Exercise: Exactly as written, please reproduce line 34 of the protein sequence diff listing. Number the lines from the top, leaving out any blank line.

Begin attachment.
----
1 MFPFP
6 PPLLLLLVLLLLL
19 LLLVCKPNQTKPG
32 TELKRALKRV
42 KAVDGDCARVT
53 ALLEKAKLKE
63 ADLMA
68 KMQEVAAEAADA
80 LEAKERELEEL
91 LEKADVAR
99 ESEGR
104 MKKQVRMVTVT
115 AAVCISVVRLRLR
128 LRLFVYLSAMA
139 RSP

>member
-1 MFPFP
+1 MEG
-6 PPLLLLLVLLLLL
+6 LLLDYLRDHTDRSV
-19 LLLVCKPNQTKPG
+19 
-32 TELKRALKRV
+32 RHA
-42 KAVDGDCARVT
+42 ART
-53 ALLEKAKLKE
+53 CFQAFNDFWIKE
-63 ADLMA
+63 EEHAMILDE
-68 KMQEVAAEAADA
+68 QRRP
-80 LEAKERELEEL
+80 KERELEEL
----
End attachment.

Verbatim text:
+80 KERELEEL